77
[209]78      /// \brief The base type of node iterators,
[57]79      /// or in other words, the trivial node iterator.
80      ///
81      /// This is the base type of each node iterator,
82      /// thus each kind of node iterator converts to this.
[209]83      /// More precisely each kind of node iterator should be inherited
[57]84      /// from the trivial node iterator.
85      class Node {
86      public:
87        /// Default constructor
88
89        /// @warning The default constructor sets the iterator
90        /// to an undefined value.
91        Node() { }
92        /// Copy constructor.
93
94        /// Copy constructor.
95        ///
96        Node(const Node&) { }
97
98        /// Invalid constructor \& conversion.
99
100        /// This constructor initializes the iterator to be invalid.
101        /// \sa Invalid for more details.
102        Node(Invalid) { }
103        /// Equality operator
104
105        /// Two iterators are equal if and only if they point to the
106        /// same object or both are invalid.
107        bool operator==(Node) const { return true; }
108
109        /// Inequality operator
[209]110
[57]111        /// \sa operator==(Node n)
112        ///
113        bool operator!=(Node) const { return true; }
114
[209]115        /// Artificial ordering operator.
116
117        /// To allow the use of graph descriptors as key type in std::map or
118        /// similar associative container we require this.
119        ///
120        /// \note This operator only have to define some strict ordering of
121        /// the items; this order has nothing to do with the iteration
122        /// ordering of the items.
123        bool operator<(Node) const { return false; }
[57]124
125      };
[209]126
[57]127      /// This iterator goes through each node.
128
129      /// This iterator goes through each node.
130      /// Its usage is quite simple, for example you can count the number
131      /// of nodes in graph \c g of type \c Graph like this:
132      ///\code
133      /// int count=0;
134      /// for (Graph::NodeIt n(g); n!=INVALID; ++n) ++count;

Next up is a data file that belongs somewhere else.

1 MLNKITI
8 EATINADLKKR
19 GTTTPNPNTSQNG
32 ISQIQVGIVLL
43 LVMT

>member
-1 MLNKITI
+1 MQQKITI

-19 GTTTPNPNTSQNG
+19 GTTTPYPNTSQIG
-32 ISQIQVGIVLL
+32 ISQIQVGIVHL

135      ///\endcode
136      class NodeIt : public Node {
137      public:
138        /// Default constructor
139
140        /// @warning The default constructor sets the iterator
141        /// to an undefined value.
142        NodeIt() { }
143        /// Copy constructor.
[209]144
[57]145        /// Copy constructor.
146        ///
147        NodeIt(const NodeIt& n) : Node(n) { }
148        /// Invalid constructor \& conversion.
149
150        /// Initialize the iterator to be invalid.
151        /// \sa Invalid for more details.
152        NodeIt(Invalid) { }
153        /// Sets the iterator to the first node.
154
155        /// Sets the iterator to the first node of \c g.
156        ///
157        NodeIt(const Graph&) { }
158        /// Node -> NodeIt conversion.
159
[209]160        /// Sets the iterator to the node of \c the graph pointed by
161        /// the trivial iterator.
162        /// This feature necessitates that each time we
[57]163        /// iterate the arc-set, the iteration order is the same.
164        NodeIt(const Graph&, const Node&) { }
165        /// Next node.
166
167        /// Assign the iterator to the next node.
168        ///
169        NodeIt& operator++() { return *this; }
170      };
[209]171
172
[57]173      /// The base type of the edge iterators.
174
175      /// The base type of the edge iterators.
176      ///
177      class Edge {
178      public:
179        /// Default constructor
180